Lesson No. 38: Putting on the Oxygen Mask
Mohonk Mountain House sits up on the top of a mountain. Literally. A three-mile drive up a beautiful mountain road; a winding, narrow (and sometimes heart rate inducing) mountain road. I teach two retreats there a year and visit several times with my family for our own retreat time. And while it is our favorite place, I admit, I have often wondered how an emergency is handled when you are three miles up a mountain. Well, I found out in April, while I was leading my Spring Retreat.
After a long day of rock scrambling and hiking among the incredible spring blooms, William’s (my 8-year-old) allergies kicked up, and that night he woke at 1 am with an allergy-induced asthma attack.
Alarmed by his croup-like cough and shortage of breath, we called Guest Services to arrange to see the house doctor. The excellent emergency-trained security guards showed up minutes later, immediately put William on oxygen, and escorted us five floors down to the doctor’s office. And while they were absolutely right in their protocol (and we are super grateful!), the oxygen tank highlighted the severity of the situation, which bred more anxiety in William (and me!). In the doctor’s office, William was put on a nebulizer and the ambulance was called. This was a highly tense situation and while working to regulate William’s breathing pattern, the doctor sternly instructed him to stop coughing and breathe! But, inevitably, the more William felt that he couldn’t get a breath, the MORE he couldn’t breathe.
That’s the thing about asthma (and actually, breathing in general for most of us); the harder it is to breathe, the tighter and more rigid you become, then the more anxious you get, and thus it gets even harder to breathe. And it is a perpetuating cycle. (It is imperative at this time to stop and truly relax and breathe. To put on your oxygen mask metaphorically and sometimes literally.)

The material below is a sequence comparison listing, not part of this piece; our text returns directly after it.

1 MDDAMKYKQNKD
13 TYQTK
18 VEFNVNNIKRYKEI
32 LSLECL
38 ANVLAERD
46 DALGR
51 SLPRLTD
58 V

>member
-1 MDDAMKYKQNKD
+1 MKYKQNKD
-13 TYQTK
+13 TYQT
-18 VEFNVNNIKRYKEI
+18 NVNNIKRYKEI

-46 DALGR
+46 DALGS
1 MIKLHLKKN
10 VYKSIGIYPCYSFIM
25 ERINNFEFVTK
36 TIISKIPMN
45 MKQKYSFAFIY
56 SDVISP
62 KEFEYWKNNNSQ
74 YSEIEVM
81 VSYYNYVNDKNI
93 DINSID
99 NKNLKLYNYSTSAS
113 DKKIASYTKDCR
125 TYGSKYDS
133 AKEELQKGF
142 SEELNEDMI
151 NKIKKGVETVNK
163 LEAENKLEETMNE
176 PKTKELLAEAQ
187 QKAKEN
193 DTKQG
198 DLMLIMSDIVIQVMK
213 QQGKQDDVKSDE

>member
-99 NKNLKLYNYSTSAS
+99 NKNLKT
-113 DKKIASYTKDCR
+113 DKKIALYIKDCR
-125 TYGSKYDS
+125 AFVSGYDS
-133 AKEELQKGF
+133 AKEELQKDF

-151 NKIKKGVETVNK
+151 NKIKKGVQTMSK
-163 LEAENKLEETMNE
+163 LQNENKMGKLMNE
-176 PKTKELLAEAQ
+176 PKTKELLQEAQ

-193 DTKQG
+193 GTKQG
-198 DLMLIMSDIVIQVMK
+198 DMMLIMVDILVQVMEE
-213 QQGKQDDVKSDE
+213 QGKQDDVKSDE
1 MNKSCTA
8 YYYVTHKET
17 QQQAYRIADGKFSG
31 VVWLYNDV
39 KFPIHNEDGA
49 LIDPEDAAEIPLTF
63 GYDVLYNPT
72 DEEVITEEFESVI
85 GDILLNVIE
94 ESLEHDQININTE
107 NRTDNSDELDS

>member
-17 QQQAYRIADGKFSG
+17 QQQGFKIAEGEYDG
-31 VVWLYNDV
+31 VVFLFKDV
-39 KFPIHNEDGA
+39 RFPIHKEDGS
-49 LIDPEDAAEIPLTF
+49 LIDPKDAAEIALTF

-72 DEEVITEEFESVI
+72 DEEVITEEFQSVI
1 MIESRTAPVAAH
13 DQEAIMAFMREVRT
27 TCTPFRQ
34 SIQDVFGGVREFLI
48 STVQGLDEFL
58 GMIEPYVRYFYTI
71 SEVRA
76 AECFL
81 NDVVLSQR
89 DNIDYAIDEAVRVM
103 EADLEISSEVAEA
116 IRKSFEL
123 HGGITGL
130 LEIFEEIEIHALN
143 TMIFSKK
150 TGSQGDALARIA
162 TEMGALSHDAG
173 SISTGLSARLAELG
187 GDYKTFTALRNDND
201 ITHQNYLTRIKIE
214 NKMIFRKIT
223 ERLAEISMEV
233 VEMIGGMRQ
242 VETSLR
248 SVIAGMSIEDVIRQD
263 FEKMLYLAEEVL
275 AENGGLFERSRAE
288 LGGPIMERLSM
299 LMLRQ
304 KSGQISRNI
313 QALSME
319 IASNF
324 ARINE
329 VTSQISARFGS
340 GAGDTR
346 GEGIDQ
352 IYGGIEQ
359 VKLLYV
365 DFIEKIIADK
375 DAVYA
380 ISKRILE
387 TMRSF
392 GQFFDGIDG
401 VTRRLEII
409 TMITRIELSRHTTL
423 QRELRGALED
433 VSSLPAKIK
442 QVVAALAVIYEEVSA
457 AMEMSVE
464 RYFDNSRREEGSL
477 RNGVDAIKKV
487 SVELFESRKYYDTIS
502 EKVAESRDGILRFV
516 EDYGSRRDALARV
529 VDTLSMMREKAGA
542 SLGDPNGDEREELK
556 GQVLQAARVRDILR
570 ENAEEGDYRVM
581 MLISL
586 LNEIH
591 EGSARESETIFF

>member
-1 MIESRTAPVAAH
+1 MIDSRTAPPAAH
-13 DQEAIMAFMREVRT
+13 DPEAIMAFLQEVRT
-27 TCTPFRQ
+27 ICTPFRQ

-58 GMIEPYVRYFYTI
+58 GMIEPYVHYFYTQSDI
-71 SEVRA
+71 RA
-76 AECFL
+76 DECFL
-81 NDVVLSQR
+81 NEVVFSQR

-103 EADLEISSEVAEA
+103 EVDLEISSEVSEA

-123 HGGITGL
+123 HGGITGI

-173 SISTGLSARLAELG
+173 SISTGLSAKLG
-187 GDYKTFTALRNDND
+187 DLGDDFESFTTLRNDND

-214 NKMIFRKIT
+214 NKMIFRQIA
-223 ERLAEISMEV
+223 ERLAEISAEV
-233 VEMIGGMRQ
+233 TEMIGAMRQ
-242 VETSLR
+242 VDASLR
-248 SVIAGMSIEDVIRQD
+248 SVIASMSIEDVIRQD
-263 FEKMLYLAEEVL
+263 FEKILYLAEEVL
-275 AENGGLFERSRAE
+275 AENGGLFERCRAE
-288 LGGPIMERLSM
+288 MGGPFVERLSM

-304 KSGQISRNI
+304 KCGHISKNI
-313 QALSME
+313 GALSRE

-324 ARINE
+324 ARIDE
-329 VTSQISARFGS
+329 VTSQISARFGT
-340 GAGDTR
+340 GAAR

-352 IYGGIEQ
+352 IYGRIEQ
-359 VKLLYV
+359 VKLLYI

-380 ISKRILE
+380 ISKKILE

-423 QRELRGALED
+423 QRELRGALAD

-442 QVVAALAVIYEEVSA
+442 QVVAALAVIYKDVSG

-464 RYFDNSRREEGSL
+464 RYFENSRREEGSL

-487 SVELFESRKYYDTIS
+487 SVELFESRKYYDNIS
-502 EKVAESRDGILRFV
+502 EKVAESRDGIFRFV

Personally, I had to modulate my own anxiety in this moment. And, as I watched William’s tightness escalate, I had to be fully calm and present to help bring him down. I wiggled my way in between him and the doctor, put my forehead on Williams, and started my own slow, rhythmic breathing. Gently, softly, I encouraged him to breathe with me. It was a start. The ambulance quickly arrived and an amazing EMS team put William on a gurney and strolled him out into the thick fog engulfing the mountain top. It was a crazy stormy night, which added even more intensity. The EMS captain, John, eased our 25-minute ride to the hospital as he engaged William with conversation, distracting him from his attack. Slowly William began to shift and even requested to play music on my iPhone. As he sang some Adele, his airways opened more, and he began to enjoy the novelty of being in the ambulance.
Finally, at the hospital, he was given medication to further bring down the inflammation of his airways and by 5 am (and after lots of games and music on my iPhone) he was fine to go home. He was better than fine, he was great, actually. We all were. Phew.
Now of course, this is an extreme situation of how being short on breath begets less breath; how tension and anxiety further progress tension and anxiety. But as I watched William I realized how most of us do this to ourselves all day long.
At first, we begin by bracing ourselves just a little maybe, waiting for something to throw us off-balance; ready to defend or protect ourselves And like a snowball effect, as we begin to lose balance in small ways, we respond progressively by getting tighter and tighter, minimizing our breath moment after moment. Sometimes we get so used to feeling restricted, we don’t even realize how tight we are until it’s too late.
This cycle diminishes our vitality and initiates our stress response. And while distraction may be the antidote for many of us (and like for William, essential, in an emergency!), we also need to learn to interrupt this pattern. We need to have that ability to pause, to put our own oxygen tank. And we can do this! We can create new daily patterns through practices like yoga, conscious breathing and relaxation. When we learn to recognize how we habitually tighten, what situations make us shrink and tense; how we cut off from ourselves or our life force, then we are more likely to catch it before the cycle gets too deep. We can become more skillful in slowing down, relaxing, and opening up. Pausing to breathe. In yoga, we are training our awareness in this way, so that we can shift more and more often, back to openness, all day long.
And then, of course, repeat. And repeat. And repeat.